\end{pmatrix}
\]
for a skew $5\times5$ matrix. That is, I omit the diagonal terms (which are
zero) and the $m_{ji}=-m_{ij}$ with $ik_D.
\]
\begin{theorem}[\cite{KM}, \cite{PR}] \label{th!KM}
There is a rational section $s$ of\/ $\Oh_X(k_X-k_D)$ with pole on $D$
that defines a rational map
\[
X\broken Y\subset\PP^n[s]=\Proj k[x_0,\dots,x_n,s]
\]
taking $D$ to $P_s=(0:\cdots:0:1)$. Moreover, $Y$ is again projectively
Gorenstein.
\end{theorem}
\paragraph{Sketch proof} The dualising sheaf of $D$ is given by the
adjunction formula:
\[
\om_D=\sExt^1_{\Oh_X}(\Oh_D,\om_X).
\]
Here the $\sExt$ is calculated by applying the derived functor of $\sHom$
to the short exact sequence $\sI_D\to\Oh_X\to\Oh_D$. Clearly
$\sHom(\Oh_D,\om_X)=0$ and $\sExt^1(\Oh_X,\om_X)=0$ because $\Oh_X$ is
locally projective, so that we obtain the exact sequence
\[
0\to\om_X\to\sHom(\sI_D,\om_X)\to\om_D\to0,
\]
where the last map is the Poincar\'e residue map: if $D$ is a Weil divisor,
it can be written in the vulgar form $\Oh_X(K+D)\to\Oh_D(K_D)$. Now since
$\om_D=\Oh_D(k_D)$, we can twist back to obtain
\[
\sHom(\sI_D,\Oh_X(k_X-k_D))\to\Oh_D\to0.
\]
Since also $H^1(\om_X(i))=0$ for all $i$ by the projectively Gorenstein
assumption, we deduce that there exists an element
\[
s\in\sHom(\sI_D,\Oh_X(k_X-k_D))
\]
that has residue $1\in\Oh_D$. Thus $s$ has divisor of poles exactly $D$. It
is our unprojection variable; it is the same thing as the elements $s$
calculated in an ad hoc way in Sections~\ref{sec!Bx-Ay}--\ref{sec!cod2to3},
but here it is derived in a systematic way from Grothendieck duality,
without any direct calculation.
See \cite{PR} for the proof that $Y$ is projectively Gorenstein. Note that
if we write $\sI_N(k_X-k_D)=s(\sI_D)\subset\Oh_X(k_X-k_D)$ then $N$ is the
divisor of zeros of $s$. Under $X\broken Y$, $D$ is contracted to a point,
and $N$ maps isomorphically to the hypersurface section $s=0$ of $Y$. The
point of the proof in \cite{PR} is that the isomorphism
$s\colon\sI_{D,X}\iso\sI_{N,X}(k_X-k_D)$ (as ideals in the Gorenstein
scheme $X$) implies that $D$ is projectively Gorenstein if and only if $N$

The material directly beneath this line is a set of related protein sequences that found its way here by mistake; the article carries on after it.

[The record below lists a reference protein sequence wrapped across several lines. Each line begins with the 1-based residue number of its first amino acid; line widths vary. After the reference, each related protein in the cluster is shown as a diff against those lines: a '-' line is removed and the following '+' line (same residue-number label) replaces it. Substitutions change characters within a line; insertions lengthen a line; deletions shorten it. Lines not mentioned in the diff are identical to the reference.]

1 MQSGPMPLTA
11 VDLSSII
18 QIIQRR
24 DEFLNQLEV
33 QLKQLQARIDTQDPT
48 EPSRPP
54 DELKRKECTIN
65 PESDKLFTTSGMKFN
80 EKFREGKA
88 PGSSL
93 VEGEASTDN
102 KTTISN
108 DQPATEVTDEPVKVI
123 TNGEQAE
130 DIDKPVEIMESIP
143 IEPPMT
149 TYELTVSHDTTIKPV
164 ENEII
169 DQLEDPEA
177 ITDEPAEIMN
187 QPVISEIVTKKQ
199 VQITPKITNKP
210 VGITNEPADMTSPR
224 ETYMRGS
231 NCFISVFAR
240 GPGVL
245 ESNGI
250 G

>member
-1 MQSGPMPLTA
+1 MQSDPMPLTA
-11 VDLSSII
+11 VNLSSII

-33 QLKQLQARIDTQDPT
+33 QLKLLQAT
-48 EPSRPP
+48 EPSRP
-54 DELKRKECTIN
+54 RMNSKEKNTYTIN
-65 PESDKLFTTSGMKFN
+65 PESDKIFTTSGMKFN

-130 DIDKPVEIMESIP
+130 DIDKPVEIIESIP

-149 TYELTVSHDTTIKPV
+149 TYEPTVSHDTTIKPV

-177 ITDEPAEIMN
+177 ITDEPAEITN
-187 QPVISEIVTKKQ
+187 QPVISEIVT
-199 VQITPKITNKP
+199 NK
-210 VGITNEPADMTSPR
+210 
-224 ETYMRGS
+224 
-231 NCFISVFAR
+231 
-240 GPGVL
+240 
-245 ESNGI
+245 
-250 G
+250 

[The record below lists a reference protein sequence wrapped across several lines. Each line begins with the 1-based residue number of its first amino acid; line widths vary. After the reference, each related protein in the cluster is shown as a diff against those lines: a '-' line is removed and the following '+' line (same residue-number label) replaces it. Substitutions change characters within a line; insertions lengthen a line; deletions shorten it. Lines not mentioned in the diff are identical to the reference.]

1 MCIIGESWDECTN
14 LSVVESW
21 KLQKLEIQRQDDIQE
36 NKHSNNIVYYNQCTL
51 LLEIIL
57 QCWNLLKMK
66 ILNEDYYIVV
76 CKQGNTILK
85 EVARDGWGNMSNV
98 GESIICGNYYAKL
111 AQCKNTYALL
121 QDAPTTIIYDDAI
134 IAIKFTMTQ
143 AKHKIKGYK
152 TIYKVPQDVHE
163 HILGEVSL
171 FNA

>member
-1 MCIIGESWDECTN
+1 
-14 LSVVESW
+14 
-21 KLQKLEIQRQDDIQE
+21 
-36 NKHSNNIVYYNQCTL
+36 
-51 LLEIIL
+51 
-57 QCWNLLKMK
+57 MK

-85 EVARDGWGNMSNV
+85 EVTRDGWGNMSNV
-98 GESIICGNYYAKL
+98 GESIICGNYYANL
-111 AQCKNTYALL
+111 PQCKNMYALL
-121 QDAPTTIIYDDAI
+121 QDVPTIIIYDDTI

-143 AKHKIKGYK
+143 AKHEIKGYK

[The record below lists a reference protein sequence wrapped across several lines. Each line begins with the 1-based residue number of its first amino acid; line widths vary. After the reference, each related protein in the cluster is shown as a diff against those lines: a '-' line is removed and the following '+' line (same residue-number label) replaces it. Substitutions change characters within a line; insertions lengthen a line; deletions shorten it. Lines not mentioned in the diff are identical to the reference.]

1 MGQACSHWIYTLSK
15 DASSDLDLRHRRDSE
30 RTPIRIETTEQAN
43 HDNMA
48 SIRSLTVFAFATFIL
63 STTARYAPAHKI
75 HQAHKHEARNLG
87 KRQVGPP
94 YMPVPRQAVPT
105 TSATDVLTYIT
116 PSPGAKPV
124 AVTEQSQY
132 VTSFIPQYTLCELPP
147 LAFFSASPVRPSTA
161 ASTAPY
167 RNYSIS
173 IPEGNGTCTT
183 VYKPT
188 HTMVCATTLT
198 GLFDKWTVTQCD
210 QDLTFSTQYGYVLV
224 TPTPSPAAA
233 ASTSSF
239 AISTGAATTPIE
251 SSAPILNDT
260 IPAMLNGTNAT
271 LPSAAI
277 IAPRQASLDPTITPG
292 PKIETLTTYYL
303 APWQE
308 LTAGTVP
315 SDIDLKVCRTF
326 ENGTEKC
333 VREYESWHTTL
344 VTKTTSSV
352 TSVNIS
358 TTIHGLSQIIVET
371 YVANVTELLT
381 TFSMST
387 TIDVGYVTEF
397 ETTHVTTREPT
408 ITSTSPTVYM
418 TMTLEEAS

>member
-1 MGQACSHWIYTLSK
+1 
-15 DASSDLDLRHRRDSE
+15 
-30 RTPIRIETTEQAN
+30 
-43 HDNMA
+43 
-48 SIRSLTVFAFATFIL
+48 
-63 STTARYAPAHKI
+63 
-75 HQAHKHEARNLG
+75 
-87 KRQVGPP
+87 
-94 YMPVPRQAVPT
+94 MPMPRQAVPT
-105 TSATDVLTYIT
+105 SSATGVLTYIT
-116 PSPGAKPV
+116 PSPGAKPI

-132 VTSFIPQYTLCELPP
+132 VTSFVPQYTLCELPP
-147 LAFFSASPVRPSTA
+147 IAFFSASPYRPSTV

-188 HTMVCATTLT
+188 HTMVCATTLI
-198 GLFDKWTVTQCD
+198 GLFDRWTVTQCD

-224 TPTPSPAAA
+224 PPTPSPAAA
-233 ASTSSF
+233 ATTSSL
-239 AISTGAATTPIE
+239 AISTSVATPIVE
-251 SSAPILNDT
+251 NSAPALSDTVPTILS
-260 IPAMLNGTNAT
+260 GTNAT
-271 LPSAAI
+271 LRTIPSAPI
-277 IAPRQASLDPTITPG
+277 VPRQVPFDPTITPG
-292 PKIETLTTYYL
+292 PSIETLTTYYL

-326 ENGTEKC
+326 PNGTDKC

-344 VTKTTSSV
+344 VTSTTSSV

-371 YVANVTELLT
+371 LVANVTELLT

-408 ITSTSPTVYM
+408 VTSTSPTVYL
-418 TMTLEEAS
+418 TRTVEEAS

is, and then $Y$ is projectively Gorenstein because its hypersurface
section $s=0$ is isomorphic to $N$, hence projectively Gorenstein. \qed
\par\medskip
\begin{rem}\label{rem!Dneg}
When contracting a divisor $D$ in a normal variety $X$, it is traditional
to assume that $\Oh_D(-D)$ is positive in some sense; here I express this
as the comparison $k_X>k_D$ between $\om_X$ and $\om_D$. This comes to the
same thing for a Cartier divisor $D$ by the adjunction formula, but is much
more powerful in general. We do not need to assume that $X$ is normal (or
even reduced), or that $D$ is even a Weil divisor (see \cite{PR},
Example~2.2).
The standard proof of Castelnuovo's contractibility criterion consists of
persuading a line bundle $\sL$ to be very ample outside $D$ but trivial on
$D$, and to have a section that restricts to the generator $1\in\Oh_D$.
This involves nonsingularity, intersection numbers and cohomology
vanishing.
The construction of Theorem~\ref{th!KM} works instead by finding a section
\[
s\in\Hom(\sI_D,\om_X\tensor\Oh_X(-k_D))
\]
whose residue on $D$ generates $\om_D\tensor\Oh_X(-k_D)$. There are no
considerations of nonsingularity, intersection numbers or cohomology
vanishing, just direct use of the projectively Gorenstein assumption on
$X$. The extra power, as so often in my experience, comes from using the
raw form of Grothendieck--Serre duality, without trying to interpret
$\om_X$ and $\om_D$ in terms of differentials $\Om^n_X$ or line bundles
$\Oh_X(K_X+D)$ as we used to do in centuries past with nonsingular